Logos launched, last year, a new commentary series aimed at bringing the best of Evangelical scholarship to bear on the interpretation of the biblical text. It’s called the Evangelical Exegetical Commentary.
I’ve received the commentaries on Philemon and Ezra/Nehemiah (take note, Thomas Bolin) and feel like saying a few things about them. But first, a word about the series itself.
These days a lot of Evangelicals are being ‘shamed’ into retreat of a sort into the back room of biblical studies. ‘Oh Evangelicals can’t be objective so their work is illegitimate’ or ‘Evangelical = Fundamentalist, ergo, what they write doesn’t matter’ are phrases sometimes heard in the hallways of academic conferences. Take heart, Evangelicals, you have no cause to be ashamed of who you are or where you stand.
Let’s be really, really objective for a moment, shall we? These days the bible is read through a variety of lenses. We have ‘queer’ commentaries, ‘feminist’ commentaries, ‘minority’ commentaries, ‘third world’ commentaries, ‘Catholic’ commentaries, ‘secularist’ commentaries, ‘Pentecostal’ commentaries and of course the usual ‘historical-critical’ commentaries. And the one common truth they all share is that they come from a point of view- they all operate with presuppositions. I guarantee you that if you pick up a ‘queer’ commentary its reading of Romans 1-2 will be quite idiosyncratic, pressing, as it must, a reading which accords to its viewpoint.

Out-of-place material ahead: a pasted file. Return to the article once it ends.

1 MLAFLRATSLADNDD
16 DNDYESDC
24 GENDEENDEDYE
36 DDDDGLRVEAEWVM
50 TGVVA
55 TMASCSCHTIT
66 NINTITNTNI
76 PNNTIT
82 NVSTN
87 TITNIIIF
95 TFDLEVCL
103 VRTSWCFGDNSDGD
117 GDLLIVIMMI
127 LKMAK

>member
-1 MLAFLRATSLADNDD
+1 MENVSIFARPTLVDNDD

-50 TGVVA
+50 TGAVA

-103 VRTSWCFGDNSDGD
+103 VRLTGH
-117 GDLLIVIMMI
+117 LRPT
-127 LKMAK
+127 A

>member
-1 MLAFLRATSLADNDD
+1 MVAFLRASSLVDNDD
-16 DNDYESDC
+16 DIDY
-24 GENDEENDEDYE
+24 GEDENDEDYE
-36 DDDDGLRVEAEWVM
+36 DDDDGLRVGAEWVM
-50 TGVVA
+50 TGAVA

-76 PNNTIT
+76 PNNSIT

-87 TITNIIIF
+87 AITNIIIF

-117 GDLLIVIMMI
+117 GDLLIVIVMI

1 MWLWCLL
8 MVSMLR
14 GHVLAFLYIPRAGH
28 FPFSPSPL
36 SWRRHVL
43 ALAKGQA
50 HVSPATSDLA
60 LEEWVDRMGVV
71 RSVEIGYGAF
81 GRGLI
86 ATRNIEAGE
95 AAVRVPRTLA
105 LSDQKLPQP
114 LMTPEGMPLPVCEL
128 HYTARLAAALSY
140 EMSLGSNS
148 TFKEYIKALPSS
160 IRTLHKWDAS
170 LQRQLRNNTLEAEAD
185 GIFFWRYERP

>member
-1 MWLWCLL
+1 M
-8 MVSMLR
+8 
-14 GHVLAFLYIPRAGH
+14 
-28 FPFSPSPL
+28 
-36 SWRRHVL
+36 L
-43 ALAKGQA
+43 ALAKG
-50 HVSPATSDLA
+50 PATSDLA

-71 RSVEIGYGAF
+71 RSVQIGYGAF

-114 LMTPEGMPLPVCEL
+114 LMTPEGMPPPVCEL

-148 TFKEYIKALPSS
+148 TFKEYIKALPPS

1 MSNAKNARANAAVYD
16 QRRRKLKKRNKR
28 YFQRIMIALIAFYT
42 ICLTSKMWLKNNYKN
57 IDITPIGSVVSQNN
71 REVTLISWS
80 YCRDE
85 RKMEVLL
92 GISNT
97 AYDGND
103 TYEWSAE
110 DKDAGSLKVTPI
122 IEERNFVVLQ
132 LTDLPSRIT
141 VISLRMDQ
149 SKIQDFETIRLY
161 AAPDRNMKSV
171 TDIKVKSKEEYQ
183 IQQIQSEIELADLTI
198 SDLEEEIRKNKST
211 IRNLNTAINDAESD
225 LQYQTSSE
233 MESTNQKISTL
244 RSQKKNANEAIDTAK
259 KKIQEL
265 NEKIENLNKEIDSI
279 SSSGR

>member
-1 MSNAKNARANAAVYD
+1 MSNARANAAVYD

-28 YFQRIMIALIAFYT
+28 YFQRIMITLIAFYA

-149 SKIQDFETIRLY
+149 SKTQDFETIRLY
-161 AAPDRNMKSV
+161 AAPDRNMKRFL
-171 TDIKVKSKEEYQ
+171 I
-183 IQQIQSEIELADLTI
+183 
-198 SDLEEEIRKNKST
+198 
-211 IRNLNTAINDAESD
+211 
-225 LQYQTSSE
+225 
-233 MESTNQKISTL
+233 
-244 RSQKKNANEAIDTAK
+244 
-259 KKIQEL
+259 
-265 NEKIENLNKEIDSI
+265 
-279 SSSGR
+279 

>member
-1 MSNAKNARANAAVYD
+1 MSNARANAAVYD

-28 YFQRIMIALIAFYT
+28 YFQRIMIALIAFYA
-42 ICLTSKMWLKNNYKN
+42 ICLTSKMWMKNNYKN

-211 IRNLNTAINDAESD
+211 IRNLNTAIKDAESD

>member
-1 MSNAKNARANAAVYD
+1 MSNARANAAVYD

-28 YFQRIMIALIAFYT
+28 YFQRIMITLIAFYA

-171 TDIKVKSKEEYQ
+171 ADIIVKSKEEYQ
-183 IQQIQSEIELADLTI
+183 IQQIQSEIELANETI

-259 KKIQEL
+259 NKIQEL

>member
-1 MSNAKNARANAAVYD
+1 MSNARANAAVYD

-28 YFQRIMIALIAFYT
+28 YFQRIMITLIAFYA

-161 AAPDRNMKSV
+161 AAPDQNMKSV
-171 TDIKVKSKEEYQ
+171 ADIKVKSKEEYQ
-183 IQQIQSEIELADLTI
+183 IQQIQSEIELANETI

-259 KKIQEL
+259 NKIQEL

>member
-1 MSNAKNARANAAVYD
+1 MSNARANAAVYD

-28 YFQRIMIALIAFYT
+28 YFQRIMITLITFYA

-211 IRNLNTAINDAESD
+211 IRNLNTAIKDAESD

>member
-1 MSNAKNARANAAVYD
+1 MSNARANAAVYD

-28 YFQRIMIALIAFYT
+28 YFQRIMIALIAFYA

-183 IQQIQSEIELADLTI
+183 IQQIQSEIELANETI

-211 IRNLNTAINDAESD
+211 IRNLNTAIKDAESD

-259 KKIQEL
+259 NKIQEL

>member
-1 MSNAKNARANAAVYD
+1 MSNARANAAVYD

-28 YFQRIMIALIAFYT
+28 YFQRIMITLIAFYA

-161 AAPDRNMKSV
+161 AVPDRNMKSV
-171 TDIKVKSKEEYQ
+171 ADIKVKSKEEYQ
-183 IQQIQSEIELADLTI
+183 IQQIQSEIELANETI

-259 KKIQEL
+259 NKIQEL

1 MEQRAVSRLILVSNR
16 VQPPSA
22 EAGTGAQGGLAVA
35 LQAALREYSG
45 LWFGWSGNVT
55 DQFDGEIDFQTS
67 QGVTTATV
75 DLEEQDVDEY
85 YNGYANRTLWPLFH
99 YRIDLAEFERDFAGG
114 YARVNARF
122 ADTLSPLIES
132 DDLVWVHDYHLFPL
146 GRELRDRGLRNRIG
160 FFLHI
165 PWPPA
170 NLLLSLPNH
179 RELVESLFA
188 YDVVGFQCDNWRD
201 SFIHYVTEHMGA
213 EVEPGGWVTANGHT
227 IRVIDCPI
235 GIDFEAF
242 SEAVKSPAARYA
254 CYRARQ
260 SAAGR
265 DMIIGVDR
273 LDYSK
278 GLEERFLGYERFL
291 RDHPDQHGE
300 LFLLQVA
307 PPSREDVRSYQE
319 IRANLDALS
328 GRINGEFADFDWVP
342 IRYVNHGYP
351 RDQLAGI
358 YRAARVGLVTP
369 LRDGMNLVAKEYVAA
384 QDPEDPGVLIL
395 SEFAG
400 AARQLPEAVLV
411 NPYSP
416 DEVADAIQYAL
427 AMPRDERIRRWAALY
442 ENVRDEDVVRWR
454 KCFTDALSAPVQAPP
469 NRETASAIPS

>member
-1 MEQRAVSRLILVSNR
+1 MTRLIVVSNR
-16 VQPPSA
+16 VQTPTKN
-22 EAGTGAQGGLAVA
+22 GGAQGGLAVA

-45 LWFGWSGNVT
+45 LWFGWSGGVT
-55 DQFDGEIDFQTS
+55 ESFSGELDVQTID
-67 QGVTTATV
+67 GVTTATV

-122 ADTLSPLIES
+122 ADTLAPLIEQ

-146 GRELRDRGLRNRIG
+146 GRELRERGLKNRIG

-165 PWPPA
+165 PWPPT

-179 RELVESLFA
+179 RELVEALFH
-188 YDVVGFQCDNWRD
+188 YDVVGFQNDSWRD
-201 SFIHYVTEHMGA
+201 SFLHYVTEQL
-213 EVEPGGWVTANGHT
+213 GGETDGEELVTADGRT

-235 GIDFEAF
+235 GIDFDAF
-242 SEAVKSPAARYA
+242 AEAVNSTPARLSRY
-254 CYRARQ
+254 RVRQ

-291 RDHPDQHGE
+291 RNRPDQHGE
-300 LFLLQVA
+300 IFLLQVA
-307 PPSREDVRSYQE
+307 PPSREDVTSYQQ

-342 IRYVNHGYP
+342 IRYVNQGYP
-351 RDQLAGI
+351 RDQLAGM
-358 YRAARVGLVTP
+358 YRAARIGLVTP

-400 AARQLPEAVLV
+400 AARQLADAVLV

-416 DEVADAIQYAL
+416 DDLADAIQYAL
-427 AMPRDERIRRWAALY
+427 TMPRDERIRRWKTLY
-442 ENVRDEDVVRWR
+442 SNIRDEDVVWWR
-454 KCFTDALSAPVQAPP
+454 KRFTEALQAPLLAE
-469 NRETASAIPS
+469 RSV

Historical-critical commentaries too come from a point of view which has problems inherent in the system. The entire ‘documentary hypothesis’ of the Pentateuch is a case in point. It’s nothing more than the fruit of academic imagination, pure and simple, and yet it remains the reigning theory of pentateuchal composition.
As my dear teacher reminded us all in an essay he wrote many, many years ago- ‘there is no such thing as presuppositionless exegesis!’
Hence, fellow Evangelicals, don’t be ashamed of who you are nor of your supposition that Scripture is just that, Scripture. ‘Queer’ theorists aren’t ashamed of who they are nor of their point of view and neither are feminists. Why should Evangelicals be?
Frankly I’m proud of Logos for publishing a commentary series that actually admits its presuppositions beforehand. I’m not ashamed of the title ‘Evangelical’ and I look forward to digging in more to exegetical commentaries which bear the name I also proudly wear.
So, in the next week or so, expect a few words about both the Philemon volume and the Ezra/Nehemiah volume.